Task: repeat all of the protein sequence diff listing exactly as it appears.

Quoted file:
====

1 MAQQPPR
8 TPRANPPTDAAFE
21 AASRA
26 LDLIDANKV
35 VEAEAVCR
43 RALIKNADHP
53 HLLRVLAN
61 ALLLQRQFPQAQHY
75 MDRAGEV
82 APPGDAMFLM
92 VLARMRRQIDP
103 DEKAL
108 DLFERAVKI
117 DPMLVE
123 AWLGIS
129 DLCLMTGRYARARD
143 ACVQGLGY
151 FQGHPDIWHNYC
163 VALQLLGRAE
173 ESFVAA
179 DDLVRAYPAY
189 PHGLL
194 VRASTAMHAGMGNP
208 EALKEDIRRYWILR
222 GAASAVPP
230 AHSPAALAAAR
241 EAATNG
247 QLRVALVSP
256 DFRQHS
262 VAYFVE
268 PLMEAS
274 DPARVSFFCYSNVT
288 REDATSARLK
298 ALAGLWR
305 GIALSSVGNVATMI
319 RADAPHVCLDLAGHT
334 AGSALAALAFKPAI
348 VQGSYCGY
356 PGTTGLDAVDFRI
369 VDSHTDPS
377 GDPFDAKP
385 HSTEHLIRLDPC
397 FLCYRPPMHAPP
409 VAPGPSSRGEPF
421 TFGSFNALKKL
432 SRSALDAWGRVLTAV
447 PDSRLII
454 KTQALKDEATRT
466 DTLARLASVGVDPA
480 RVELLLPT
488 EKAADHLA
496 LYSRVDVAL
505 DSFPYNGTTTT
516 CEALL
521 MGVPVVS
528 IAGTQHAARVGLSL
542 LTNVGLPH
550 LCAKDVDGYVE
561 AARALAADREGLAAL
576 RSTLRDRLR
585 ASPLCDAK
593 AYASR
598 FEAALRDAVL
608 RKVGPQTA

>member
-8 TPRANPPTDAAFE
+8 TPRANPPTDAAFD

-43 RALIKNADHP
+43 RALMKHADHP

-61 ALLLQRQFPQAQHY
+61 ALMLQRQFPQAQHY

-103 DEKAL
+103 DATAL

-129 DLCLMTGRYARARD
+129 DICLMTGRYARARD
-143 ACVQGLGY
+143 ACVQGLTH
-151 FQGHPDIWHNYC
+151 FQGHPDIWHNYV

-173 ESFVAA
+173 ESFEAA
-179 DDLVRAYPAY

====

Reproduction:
1 MAQQPPR
8 TPRANPPTDAAFE
21 AASRA
26 LDLIDANKV
35 VEAEAVCR
43 RALIKNADHP
53 HLLRVLAN
61 ALLLQRQFPQAQHY
75 MDRAGEV
82 APPGDAMFLM
92 VLARMRRQIDP
103 DEKAL
108 DLFERAVKI
117 DPMLVE
123 AWLGIS
129 DLCLMTGRYARARD
143 ACVQGLGY
151 FQGHPDIWHNYC
163 VALQLLGRAE
173 ESFVAA
179 DDLVRAYPAY
189 PHGLL
194 VRASTAMHAGMGNP
208 EALKEDIRRYWILR
222 GAASAVPP
230 AHSPAALAAAR
241 EAATNG
247 QLRVALVSP
256 DFRQHS
262 VAYFVE
268 PLMEAS
274 DPARVSFFCYSNVT
288 REDATSARLK
298 ALAGLWR
305 GIALSSVGNVATMI
319 RADAPHVCLDLAGHT
334 AGSALAALAFKPAI
348 VQGSYCGY
356 PGTTGLDAVDFRI
369 VDSHTDPS
377 GDPFDAKP
385 HSTEHLIRLDPC
397 FLCYRPPMHAPP
409 VAPGPSSRGEPF
421 TFGSFNALKKL
432 SRSALDAWGRVLTAV
447 PDSRLII
454 KTQALKDEATRT
466 DTLARLASVGVDPA
480 RVELLLPT
488 EKAADHLA
496 LYSRVDVAL
505 DSFPYNGTTTT
516 CEALL
521 MGVPVVS
528 IAGTQHAARVGLSL
542 LTNVGLPH
550 LCAKDVDGYVE
561 AARALAADREGLAAL
576 RSTLRDRLR
585 ASPLCDAK
593 AYASR
598 FEAALRDAVL
608 RKVGPQTA

>member
-8 TPRANPPTDAAFE
+8 TPRANPPTDAAFD

-43 RALIKNADHP
+43 RALMKHADHP

-61 ALLLQRQFPQAQHY
+61 ALMLQRQFPQAQHY

-103 DEKAL
+103 DATAL

-129 DLCLMTGRYARARD
+129 DICLMTGRYARARD
-143 ACVQGLGY
+143 ACVQGLTH
-151 FQGHPDIWHNYC
+151 FQGHPDIWHNYV

-173 ESFVAA
+173 ESFEAA
-179 DDLVRAYPAY